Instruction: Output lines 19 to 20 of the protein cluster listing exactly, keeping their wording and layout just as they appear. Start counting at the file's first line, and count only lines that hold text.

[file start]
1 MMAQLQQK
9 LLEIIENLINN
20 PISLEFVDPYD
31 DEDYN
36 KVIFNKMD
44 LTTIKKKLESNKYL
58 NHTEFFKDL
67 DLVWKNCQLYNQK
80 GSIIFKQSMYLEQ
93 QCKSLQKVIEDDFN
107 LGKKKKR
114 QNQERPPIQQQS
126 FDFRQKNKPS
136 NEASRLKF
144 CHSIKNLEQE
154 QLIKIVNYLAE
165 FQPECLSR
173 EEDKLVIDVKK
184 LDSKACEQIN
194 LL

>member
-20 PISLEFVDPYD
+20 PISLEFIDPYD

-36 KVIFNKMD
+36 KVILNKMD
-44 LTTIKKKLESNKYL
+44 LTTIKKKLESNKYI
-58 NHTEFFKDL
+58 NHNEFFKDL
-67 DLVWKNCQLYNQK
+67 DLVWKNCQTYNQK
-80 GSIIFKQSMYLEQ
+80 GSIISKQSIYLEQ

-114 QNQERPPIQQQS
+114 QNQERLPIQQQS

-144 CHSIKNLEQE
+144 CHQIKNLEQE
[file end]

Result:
184 LDSKACEQIN
194 LL